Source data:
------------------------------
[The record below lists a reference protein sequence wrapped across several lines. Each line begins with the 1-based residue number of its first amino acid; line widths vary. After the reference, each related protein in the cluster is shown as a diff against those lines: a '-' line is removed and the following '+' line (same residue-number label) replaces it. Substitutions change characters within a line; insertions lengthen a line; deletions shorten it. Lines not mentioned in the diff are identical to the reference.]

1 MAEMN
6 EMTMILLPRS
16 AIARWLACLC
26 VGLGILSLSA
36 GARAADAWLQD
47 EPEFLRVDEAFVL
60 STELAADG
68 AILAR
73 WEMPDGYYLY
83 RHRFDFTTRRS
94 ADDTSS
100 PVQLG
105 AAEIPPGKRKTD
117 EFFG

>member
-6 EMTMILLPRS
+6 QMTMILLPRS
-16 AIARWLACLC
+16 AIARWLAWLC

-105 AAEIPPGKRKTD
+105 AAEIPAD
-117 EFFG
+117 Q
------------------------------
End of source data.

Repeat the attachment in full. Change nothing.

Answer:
[The record below lists a reference protein sequence wrapped across several lines. Each line begins with the 1-based residue number of its first amino acid; line widths vary. After the reference, each related protein in the cluster is shown as a diff against those lines: a '-' line is removed and the following '+' line (same residue-number label) replaces it. Substitutions change characters within a line; insertions lengthen a line; deletions shorten it. Lines not mentioned in the diff are identical to the reference.]

1 MAEMN
6 EMTMILLPRS
16 AIARWLACLC
26 VGLGILSLSA
36 GARAADAWLQD
47 EPEFLRVDEAFVL
60 STELAADG
68 AILAR
73 WEMPDGYYLY
83 RHRFDFTTRRS
94 ADDTSS
100 PVQLG
105 AAEIPPGKRKTD
117 EFFG

>member
-6 EMTMILLPRS
+6 QMTMILLPRS
-16 AIARWLACLC
+16 AIARWLAWLC

-105 AAEIPPGKRKTD
+105 AAEIPAD
-117 EFFG
+117 Q